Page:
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    Solar storm leaves GPS service intact

    News // March 16, 2012

    The solar storm that occurred in early March 2012 disrupted satellite communications and forced airlines to reroute some flights. However, says the US GPS services, no major GPS problems have been reported as a result of the event.

    The US network of Continuously Operating Reference Stations (CORS), which monitors GPS daily from over 1,800 locations, observed only slight changes to GPS reception in some parts of Alaska on March 7 and 9.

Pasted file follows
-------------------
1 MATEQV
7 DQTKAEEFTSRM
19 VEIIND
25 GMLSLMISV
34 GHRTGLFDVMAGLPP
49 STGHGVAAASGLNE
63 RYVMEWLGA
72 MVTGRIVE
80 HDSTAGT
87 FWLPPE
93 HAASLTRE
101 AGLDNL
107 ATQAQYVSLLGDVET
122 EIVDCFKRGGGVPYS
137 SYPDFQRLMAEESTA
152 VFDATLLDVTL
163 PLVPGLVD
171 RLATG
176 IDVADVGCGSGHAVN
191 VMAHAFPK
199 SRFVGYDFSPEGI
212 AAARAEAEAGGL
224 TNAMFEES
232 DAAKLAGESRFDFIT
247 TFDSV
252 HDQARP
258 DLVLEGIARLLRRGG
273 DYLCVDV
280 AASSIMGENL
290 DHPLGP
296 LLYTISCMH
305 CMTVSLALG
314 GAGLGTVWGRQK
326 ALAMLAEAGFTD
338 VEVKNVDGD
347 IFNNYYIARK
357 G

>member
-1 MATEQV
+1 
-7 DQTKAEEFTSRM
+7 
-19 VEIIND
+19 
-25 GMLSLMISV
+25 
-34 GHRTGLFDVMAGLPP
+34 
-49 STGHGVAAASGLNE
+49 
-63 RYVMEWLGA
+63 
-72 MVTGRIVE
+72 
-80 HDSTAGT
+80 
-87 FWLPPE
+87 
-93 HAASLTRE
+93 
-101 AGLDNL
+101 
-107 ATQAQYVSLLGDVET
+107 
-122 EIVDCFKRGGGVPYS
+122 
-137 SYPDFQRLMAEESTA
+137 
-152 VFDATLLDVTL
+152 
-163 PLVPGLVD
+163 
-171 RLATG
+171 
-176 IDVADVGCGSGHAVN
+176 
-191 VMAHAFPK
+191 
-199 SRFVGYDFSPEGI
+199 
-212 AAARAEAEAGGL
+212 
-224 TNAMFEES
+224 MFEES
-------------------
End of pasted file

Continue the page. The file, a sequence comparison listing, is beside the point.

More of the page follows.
Solar activity can distort the GPS signals as they pass through the Earth's ionosphere, causing accuracy errors. In addition, intense radio bursts from the Sun can overwhelm or jam GPS devices. This occurred after a solar flare in December 2006, causing widespread outages of GPS equipment.

    Solar events may also impact GPS satellite operations, although that did not occur this time. All 31 operational satellites in the GPS constellation remained fully functional throughout the solar storm.

    GPS spacecraft are built to withstand high levels of radiation, since they fly in a fairly intense region of the Earth's Van Allen radiation belts.

    More solar storms are likely to occur through 2013-2014 as the Sun reaches its "solar max" period.

    GPS users should keep this in mind and always have a secondary means of navigation or timing.

     

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